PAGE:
March 14, 2008

Gender Bends, Dips and Turns

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The Stephen Petronio Dance Company swept into the Schwartz Center on Wednesday and Thursday nights seemingly dripping with sex. But what kind of sex was it? In the contemporary idiom of dance, does same-sex partnering allude to a homosexual subtext, or is a thoroughly postmodern dance — which freely builds up, breaks down, samples, and inverts its routines, music, and narratives — intent on deconstructing the dichotomies of sexual and gender distinctions, too? Petronio’s choreography, through its elastic and gender-blurring partnering, evinced a pansexual joie de vivre that revels in ambiguity.
“Bud Suite” opened with two male partners propelling though spins and lifts in a series of push-me/pull-me motions to the romantic ballad of Rufus Wainwright’s “Oh What a World.” Their sensual balancing act brought out the title’s double meaning as they appeared like friends whose relationship was perpetually suspended on the cusp of (de)flowering into something more. Identical red spandex shorts and opposite halves of a single suit jacket with leather straps arrayed along their bare arms and legs, designed by Tara Subkoff, indicated their paradoxical feeling of being bound in their own skins as well as mutual dependency
Next, Wainwright’s “Vibrate,” featured four women in pink tutus, by Imitation of Christ. The dance played off the costumes when the women turned their backs to the audience and mimicked stretg at a ballet practice bar. The dancers then writhed in sensual agony before lunging into each other’s arms in a fluid interchange between different partners.
Wainwright’s “This Love Affair,” ironically framed an investigation into another feminine relationship, one which elided the solace of touch. Two females — one wearing a tie — shadowed each other’s moves, rarely entangling, and then only for a brief embrace.
The last sequence used the tension of a female dancer crouching on the floor in a lotus position, whose static pose contrasted with other dancers shuffling in and out from the wings in quick succession behind her. Occasionally, their lyrical gestures were interrupted by a gruff counterpoint, such as a male’s playful head-butt or a female pair holding each other up as they hobbled. Eventually, a man lifted up the woman from her lotus position, as Wainwright’s melismatic “Agnus Dei” crescendoed and a deep bass thump kicked in. By the end, the troupe crumpled on each other like wilted petals.
The flower metaphor continued in “BLOOM,” which began with a cluster of women in sea-foam baby-doll dresses (designed by Rachel Roy) laying on the floor while pointing their legs up in the air like stamens, slyly inverting their sexual roles. Their outstretched legs fluxed, touching one foot’s toes to the other’s, while a bevy of dancers swirled around them. Layered over Wainwright’s piano and vocals, the Lux Aeterna’s transcendent longing resounded as lighting cast the dancers into silhouettes. The backdrop gradually warmed up to a succulent orange as upbeat club rhythms took over before fading to a dusky purple. During this ebb, Jonathan Jaffe and Shila Tirabassi portrayed the heartbreak of relationships that end in failure, sometimes before they even begin. With their backs to each other, Tirbassi blinded Jaffe with her hands, then gripped his bald head. They spun out into a fast-paced ricochet of embraces and escape, concluding an inch from each other’s faces center stage. After pausing to gaze for a moment that refused to culminate, they walked off slowly in opposite directions. An asymmetrical composition of soloists afterward shuttled from exit to entrance, some of whom seemed to leap on stage by bounding half across it, as the piece reached a fervent climax.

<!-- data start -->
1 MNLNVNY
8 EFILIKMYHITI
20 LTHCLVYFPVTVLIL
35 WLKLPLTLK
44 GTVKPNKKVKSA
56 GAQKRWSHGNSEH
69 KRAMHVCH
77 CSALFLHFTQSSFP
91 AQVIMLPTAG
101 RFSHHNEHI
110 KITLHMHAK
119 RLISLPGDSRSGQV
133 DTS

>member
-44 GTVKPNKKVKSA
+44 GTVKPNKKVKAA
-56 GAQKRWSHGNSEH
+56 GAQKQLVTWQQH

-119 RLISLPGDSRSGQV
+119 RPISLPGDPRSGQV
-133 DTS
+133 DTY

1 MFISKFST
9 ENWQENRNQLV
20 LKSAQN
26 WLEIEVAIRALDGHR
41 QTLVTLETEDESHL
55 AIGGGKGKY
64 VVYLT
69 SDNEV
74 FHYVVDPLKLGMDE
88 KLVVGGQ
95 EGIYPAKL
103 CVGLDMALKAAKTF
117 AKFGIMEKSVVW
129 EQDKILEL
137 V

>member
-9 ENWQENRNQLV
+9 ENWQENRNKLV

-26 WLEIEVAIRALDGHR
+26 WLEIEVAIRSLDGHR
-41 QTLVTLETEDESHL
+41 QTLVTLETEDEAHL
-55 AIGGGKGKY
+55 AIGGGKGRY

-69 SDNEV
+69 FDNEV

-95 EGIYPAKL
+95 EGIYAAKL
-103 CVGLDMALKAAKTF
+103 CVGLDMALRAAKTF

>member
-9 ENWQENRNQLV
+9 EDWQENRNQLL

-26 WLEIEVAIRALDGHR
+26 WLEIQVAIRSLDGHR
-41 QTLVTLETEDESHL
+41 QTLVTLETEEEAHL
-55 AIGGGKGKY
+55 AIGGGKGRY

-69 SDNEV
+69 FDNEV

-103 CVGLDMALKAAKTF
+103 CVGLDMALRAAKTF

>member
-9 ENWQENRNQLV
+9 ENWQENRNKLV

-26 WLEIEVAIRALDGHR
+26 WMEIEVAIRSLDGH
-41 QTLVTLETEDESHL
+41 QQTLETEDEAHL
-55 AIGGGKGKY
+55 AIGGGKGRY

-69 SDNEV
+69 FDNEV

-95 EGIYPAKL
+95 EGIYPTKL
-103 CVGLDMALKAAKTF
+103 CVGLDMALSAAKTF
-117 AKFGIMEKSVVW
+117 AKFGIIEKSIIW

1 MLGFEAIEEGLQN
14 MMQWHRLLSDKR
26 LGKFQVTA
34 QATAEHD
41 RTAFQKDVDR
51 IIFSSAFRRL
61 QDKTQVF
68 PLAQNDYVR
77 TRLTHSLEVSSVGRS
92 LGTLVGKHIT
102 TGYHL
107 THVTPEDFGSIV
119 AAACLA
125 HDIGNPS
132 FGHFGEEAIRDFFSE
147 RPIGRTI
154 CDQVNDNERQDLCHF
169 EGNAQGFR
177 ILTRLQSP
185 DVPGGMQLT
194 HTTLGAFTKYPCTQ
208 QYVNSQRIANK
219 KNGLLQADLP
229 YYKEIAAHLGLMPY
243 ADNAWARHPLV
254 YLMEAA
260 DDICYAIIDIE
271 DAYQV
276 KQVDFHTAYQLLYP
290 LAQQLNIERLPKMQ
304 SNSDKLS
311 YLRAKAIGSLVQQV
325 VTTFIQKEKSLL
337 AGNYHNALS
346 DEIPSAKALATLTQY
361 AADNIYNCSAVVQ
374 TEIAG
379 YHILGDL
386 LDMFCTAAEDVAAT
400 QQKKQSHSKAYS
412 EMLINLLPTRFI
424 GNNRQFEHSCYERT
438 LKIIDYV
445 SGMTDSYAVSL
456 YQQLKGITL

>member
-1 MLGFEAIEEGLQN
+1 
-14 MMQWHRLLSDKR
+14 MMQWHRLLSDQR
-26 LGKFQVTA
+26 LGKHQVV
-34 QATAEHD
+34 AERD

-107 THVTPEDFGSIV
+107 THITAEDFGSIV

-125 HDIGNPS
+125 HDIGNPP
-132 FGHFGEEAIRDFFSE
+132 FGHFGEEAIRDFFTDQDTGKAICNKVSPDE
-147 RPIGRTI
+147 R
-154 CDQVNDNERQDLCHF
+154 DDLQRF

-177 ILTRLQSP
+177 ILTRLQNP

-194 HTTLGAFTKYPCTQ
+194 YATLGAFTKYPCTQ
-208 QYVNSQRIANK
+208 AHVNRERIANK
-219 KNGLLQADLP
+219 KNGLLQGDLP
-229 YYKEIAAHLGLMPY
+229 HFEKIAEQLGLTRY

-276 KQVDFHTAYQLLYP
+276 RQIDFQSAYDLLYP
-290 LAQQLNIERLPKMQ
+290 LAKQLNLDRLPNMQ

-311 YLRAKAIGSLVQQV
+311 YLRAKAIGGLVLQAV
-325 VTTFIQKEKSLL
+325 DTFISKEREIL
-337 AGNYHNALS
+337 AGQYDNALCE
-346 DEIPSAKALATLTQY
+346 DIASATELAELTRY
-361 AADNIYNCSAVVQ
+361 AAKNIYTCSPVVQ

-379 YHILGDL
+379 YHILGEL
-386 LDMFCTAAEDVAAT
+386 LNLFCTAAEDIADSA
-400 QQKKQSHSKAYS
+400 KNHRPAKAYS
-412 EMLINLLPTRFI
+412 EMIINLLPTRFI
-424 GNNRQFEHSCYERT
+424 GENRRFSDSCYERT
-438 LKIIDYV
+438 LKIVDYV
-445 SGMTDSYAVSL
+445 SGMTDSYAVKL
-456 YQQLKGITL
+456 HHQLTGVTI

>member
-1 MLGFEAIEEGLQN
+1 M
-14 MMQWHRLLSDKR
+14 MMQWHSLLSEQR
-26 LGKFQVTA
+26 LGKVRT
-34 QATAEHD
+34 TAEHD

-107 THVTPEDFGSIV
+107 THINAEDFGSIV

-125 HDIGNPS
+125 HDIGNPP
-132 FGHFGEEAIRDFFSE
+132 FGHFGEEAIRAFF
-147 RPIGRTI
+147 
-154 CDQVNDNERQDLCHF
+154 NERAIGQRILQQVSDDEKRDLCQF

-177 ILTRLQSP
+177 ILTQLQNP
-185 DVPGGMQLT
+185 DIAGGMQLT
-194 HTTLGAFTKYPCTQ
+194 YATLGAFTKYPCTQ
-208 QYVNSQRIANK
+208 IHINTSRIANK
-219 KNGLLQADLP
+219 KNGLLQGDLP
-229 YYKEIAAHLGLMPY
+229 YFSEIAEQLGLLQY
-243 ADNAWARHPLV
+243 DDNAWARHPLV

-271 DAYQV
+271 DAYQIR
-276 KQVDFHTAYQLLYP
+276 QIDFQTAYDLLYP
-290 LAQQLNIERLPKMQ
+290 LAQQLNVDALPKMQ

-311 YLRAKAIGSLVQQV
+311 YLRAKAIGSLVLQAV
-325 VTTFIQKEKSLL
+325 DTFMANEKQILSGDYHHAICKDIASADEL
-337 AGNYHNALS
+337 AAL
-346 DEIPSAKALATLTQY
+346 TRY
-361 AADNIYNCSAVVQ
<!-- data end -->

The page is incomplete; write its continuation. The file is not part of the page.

The last dance, “The Rite Part,” started with four females doing synchronized floor-work in multicolored jumpsuits by Manolo. They squirmed, lifted their hips off the ground, and held splits. The depiction of orgasmic rapture became humorous when a voice-over interrupted the “Rite of Spring” to deadpan: “Though this may look like torture, it is quite the contrary: no one will come to harm.” A cacophony erupted in which heavy breathing could be heard while men and women whipped around in ravishing gyrations, chest throbs, and pelvic thrusts. Two women manipulated male dancers like limp puppets, bowing them down. When Stravinsky’s score resumed, each member of the company locked arms behind them, high-kicking and quaking their legs.
Finally, the dancers collapsed as five spot-lights blazed on the curvaceous figure of Mandy Kirschener in nude Lycra. Kirschener pumped her fists and tossed her long hair, before sinuously writhing and pushing forth her breasts, hands on hips. She then spun with slow leg lifts before doing a full split facing out to the audience. The captivating performance hovered between parody and passion — I wondered if the over-the-top solo portrayed a real woman vogue-ing as a drag queen.
The performance raised the question whether any such overt display of sexual frenzy could avoid lapsing into camp or burlesque even as it reached its erotic apotheosis. The dance deliberately refused answers, suggesting that it’s more tantalizing to leave one’s sexuality an open question.